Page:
Turkey’s president has cleverly eroded Greece’s foreign policy goalsby Angelos Chryssogelos / April 7, 2017 / Leave a comment
Since Recep Erdogan rose to power in Turkey 15 years ago, Greek-Turkish relations have presented a paradox. Erdogan initially styled himself a moderate democratic reformer, but over the years he has steadily increased his authoritarianism and anti-western posturing, especially since moving from prime minister to president in 2014. Yet relations between the countries remained on the stable and uneventful path charted since Greece accepted Turkey as an accession candidate to the European Union in 1999. Now, with Erdogan turning against Europe ahead of a referendum in April that may endow him with absolute power, there is rising uncertainty in Athens about whether this calm will last.
Relations between Greece and Turkey are complex. On the diplomatic field, the two countries are enmeshed in a web of complicated and interrelated disagreements. They disagree over sea and air borders and operational (military) control in the Aegean. Sovereignty over rocks and islets is disputed. In Cyprus, they support opposing sides of the divided island. But at the same time economic ties and human contacts between the nations have deepened substantially in the last two decades.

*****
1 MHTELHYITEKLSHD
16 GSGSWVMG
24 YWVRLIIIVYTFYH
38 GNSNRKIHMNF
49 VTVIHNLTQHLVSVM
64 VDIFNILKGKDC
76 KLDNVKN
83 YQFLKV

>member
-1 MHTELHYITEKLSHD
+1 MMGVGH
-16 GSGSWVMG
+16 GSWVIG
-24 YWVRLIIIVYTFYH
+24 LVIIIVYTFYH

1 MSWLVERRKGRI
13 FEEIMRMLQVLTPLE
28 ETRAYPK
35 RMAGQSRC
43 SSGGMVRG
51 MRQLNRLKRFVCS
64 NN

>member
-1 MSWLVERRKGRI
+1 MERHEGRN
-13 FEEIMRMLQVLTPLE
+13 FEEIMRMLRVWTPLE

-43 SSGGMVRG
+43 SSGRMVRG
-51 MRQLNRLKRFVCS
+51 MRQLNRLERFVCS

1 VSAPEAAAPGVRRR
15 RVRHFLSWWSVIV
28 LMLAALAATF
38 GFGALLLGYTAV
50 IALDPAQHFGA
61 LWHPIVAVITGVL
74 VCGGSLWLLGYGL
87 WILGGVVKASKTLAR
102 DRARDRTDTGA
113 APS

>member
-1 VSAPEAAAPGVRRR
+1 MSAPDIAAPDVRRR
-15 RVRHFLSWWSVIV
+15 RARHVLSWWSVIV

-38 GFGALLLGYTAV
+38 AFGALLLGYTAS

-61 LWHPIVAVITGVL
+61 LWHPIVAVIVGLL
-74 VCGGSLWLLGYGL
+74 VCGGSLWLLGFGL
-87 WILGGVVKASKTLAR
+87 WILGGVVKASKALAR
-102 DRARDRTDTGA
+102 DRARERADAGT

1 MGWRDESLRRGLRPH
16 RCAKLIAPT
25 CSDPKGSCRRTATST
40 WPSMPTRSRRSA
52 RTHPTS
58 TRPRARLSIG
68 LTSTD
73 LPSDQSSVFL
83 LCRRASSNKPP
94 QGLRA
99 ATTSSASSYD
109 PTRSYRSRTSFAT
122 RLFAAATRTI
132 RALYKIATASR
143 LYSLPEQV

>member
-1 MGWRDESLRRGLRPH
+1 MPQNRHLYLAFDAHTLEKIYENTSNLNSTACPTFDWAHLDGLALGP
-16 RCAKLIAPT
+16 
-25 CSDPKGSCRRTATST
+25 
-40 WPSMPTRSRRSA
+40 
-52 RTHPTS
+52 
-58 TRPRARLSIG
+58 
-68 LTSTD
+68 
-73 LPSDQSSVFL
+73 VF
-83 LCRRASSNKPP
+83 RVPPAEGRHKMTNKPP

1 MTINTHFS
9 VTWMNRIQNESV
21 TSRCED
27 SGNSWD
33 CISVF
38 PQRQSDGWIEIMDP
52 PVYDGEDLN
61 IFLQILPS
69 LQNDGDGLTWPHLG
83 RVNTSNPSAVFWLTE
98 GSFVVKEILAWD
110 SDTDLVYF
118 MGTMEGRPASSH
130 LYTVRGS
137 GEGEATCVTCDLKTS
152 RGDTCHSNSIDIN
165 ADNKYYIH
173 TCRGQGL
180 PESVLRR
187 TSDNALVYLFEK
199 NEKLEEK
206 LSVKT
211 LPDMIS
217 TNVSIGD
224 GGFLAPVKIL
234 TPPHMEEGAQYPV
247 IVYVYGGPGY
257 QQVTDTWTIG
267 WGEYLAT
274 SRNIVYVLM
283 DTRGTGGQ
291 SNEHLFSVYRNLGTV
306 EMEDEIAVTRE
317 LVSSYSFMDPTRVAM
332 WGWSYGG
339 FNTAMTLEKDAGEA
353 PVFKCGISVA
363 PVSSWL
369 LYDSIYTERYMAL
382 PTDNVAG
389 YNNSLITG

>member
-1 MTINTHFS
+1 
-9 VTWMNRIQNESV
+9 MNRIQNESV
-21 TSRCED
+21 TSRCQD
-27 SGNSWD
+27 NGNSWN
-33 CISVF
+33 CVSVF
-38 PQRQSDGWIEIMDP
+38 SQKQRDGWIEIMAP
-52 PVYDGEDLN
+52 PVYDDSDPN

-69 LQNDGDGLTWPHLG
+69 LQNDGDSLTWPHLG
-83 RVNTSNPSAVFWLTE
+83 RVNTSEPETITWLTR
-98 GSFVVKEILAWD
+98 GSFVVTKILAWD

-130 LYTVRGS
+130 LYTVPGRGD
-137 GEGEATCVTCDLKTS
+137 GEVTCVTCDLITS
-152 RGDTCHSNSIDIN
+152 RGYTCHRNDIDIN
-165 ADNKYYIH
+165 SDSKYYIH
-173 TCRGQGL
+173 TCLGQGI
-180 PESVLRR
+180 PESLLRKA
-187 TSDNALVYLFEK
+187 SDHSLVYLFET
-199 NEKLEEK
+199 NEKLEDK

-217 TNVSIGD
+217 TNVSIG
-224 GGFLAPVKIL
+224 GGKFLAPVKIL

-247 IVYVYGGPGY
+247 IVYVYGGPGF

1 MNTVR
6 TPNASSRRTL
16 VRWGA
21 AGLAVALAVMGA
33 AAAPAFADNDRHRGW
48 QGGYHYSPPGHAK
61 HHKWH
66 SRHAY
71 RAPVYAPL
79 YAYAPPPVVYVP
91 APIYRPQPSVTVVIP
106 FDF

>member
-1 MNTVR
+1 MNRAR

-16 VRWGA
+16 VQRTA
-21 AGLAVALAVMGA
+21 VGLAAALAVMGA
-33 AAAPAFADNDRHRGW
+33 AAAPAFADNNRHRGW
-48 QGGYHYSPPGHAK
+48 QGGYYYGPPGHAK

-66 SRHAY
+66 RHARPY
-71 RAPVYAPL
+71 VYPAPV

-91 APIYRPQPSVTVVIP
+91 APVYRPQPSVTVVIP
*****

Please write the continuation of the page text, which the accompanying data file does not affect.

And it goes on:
For years Greece was content that its bilateral relationship with Turkey had become embedded within the broader framework of EU-Turkey relations and the accession process Turkey had signed up to. In this way Greece had managed to turn its disputes with its neighbour into a matter of European concern, to be resolved through the benevolent impact of EU conditionality and enlargement process on the Turkish state. But the assumptions upon which this strategy was based are now crumbling.